classmethod PasswordHash.verify(secret, hash, **context_kwds)

Verify a secret using an existing hash.

This checks if a secret matches against the one stored inside the specified hash.

Parameters:
  • secret (unicode or bytes) – A string containing the password to check.
  • hash

    A string containing the hash to check against, such as returned by PasswordHash.hash().

    Hashes may be specified as unicode or ascii-encoded bytes.

  • **kwds

    Very few hashes will have additional keywords.

    The ones that do typically require external contextual information in order to calculate the digest. For these hashes, the values must match the ones passed to the original PasswordHash.hash() call when the hash was generated, or the password will not verify.

    These additional keywords are algorithm-specific, and will be listed in that hash’s documentation; though the more common keywords are listed under PasswordHash.context_kwds. Examples of common keywords include user.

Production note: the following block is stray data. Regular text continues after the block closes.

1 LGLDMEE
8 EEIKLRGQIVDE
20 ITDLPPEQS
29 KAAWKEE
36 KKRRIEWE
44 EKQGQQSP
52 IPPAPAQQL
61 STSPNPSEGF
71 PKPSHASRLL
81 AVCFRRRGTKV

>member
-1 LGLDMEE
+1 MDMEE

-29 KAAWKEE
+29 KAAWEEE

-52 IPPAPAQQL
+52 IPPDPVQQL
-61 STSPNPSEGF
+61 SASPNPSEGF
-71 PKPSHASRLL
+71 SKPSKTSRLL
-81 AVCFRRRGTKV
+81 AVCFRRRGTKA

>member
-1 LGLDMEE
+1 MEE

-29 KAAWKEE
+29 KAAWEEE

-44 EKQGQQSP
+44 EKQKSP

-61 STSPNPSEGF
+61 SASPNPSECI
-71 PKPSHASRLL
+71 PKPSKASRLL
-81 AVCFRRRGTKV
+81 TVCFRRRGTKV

Returns:

True if the secret matches, otherwise False.

Raises:
  • TypeError
    • if either secret or hash is not a unicode or bytes instance.
    • if the hash requires additional kwds which are not provided,
    • if a kwd argument has the wrong type.
  • ValueError
    • if hash does not match this algorithm’s format.
    • if the secret contains forbidden characters (see PasswordHash.hash()).
    • if a configuration/salt string generated by PasswordHash.genconfig() is passed in as the value for hash (these strings look similar to a full hash, but typically lack the digest portion needed to verify a password).

Changed in version 1.6: This function now raises ValueError if None or a config string is provided instead of a properly-formed hash; previous releases were inconsistent in their handling of these two border cases.

See also

Crypt Methods